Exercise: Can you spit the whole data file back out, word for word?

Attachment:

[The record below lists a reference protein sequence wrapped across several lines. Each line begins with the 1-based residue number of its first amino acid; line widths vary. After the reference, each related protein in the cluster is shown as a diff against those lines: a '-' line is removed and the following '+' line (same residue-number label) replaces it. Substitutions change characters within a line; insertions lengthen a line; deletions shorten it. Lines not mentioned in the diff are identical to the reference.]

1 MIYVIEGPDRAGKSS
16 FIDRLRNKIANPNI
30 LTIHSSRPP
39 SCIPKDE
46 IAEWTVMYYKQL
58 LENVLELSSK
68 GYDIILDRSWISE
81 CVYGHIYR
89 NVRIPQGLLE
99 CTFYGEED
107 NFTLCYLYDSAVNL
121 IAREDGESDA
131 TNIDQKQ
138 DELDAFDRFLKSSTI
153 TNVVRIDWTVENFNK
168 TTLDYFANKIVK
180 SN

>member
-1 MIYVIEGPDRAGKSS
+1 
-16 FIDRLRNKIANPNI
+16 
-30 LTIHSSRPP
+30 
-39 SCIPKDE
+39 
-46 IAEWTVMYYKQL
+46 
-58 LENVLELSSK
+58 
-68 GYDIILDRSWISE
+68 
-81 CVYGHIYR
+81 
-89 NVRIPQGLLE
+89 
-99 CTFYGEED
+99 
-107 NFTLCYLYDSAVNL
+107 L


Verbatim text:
[The record below lists a reference protein sequence wrapped across several lines. Each line begins with the 1-based residue number of its first amino acid; line widths vary. After the reference, each related protein in the cluster is shown as a diff against those lines: a '-' line is removed and the following '+' line (same residue-number label) replaces it. Substitutions change characters within a line; insertions lengthen a line; deletions shorten it. Lines not mentioned in the diff are identical to the reference.]

1 MIYVIEGPDRAGKSS
16 FIDRLRNKIANPNI
30 LTIHSSRPP
39 SCIPKDE
46 IAEWTVMYYKQL
58 LENVLELSSK
68 GYDIILDRSWISE
81 CVYGHIYR
89 NVRIPQGLLE
99 CTFYGEED
107 NFTLCYLYDSAVNL
121 IAREDGESDA
131 TNIDQKQ
138 DELDAFDRFLKSSTI
153 TNVVRIDWTVENFNK
168 TTLDYFANKIVK
180 SN

>member
-1 MIYVIEGPDRAGKSS
+1 
-16 FIDRLRNKIANPNI
+16 
-30 LTIHSSRPP
+30 
-39 SCIPKDE
+39 
-46 IAEWTVMYYKQL
+46 
-58 LENVLELSSK
+58 
-68 GYDIILDRSWISE
+68 
-81 CVYGHIYR
+81 
-89 NVRIPQGLLE
+89 
-99 CTFYGEED
+99 
-107 NFTLCYLYDSAVNL
+107 L